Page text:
Data from the Ministry of Education showed that an additional 27,569 candidates scored C+ and above, bringing the total to 173,345, compared to 145,776 recorded in the previous year.

This, among other factors, prompted the government in May to announce a shift in the student-funding policy, indicating that State-sponsored learners opting to join private universities would have to foot their own tuition cost as a measure to resolve the funding crisis in public varsities.

During the same month, President Ruto announced a new funding model for universities and Technical and Vocational Education and Training (Tvet) institutions that he said would be student-centered, where financing would be apportioned to individuals depending on their level of need.

In the new model, Dr Ruto said funding to students would comprise a raft of scientifically determined combinations of scholarships, loans, and household contributions on a graduated scale where the categorization of students would be in four levels of need – vulnerable, extremely needy, needy, and less needy.

To facilitate the implementation of the new framework, the government increased funding for university education to Sh84.6 billion up from the Sh54 billion allocated in the financial year 2022/2023 as loans and grants.

The PWPER would later in August release its report with recommendations touching on the improvement of Tvet training by enhancing linkages with the industry as well as provision for recognition of prior learning.

Other issues addressed in the report spanned funding of both basic and higher education, including recommendations for minimum essential packages for basic education schools and revised capitation, as well as the introduction of a new funding formula for students in higher learning institutions.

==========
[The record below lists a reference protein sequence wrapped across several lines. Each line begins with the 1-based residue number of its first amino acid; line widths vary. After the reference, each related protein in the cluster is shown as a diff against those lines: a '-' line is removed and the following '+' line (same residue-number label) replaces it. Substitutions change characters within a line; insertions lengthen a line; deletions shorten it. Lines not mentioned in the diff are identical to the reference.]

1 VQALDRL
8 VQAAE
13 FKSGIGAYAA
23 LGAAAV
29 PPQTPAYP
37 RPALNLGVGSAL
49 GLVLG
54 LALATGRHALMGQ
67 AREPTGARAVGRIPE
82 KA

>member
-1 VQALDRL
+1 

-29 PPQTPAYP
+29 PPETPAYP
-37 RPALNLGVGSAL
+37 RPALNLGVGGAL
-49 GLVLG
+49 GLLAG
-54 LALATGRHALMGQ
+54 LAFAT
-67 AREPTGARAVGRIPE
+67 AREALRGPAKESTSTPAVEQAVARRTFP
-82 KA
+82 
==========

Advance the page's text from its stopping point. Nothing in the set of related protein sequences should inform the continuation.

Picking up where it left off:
“Over a period of close to nine months, we traversed the entire country, had discussions with all the key stakeholders in the education sector, and witnessed first-hand the key challenges the sector faces, from curriculum content to delivery, financing to infrastructure and governance,” says Collins Odote, a law professor at the University of Nairobi who was part of the task force.

"The recommendations we made hopefully will provide the country with a roadmap towards improving the sector due to the critical role that education plays in the development of society.”

Towards the close of 2023, the country’s education sector would mark yet another milestone as it witnessed the closure of the 8-4-4 system with the final cohort of 1.4 million learners sitting their Kenya Certificate of Primary Education (KCPE) in November.

The test results showed that candidates who scored below 100 marks rose nearly three times compared to the previous year, to hit a five-year high of 2,060. On the flipside, learners who scored 400 marks and above dropped by 10 percent to hit a three-year low of 8,525.

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Note: The results are not exact but very close to the actual.